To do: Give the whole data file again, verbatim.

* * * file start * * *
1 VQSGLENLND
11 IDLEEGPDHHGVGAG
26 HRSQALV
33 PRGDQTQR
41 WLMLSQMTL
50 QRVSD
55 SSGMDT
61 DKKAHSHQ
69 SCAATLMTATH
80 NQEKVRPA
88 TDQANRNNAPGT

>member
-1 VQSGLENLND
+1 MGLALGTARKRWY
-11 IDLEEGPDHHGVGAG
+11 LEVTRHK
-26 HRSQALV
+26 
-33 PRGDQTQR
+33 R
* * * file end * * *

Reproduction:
1 VQSGLENLND
11 IDLEEGPDHHGVGAG
26 HRSQALV
33 PRGDQTQR
41 WLMLSQMTL
50 QRVSD
55 SSGMDT
61 DKKAHSHQ
69 SCAATLMTATH
80 NQEKVRPA
88 TDQANRNNAPGT

>member
-1 VQSGLENLND
+1 MGLALGTARKRWY
-11 IDLEEGPDHHGVGAG
+11 LEVTRHK
-26 HRSQALV
+26 
-33 PRGDQTQR
+33 R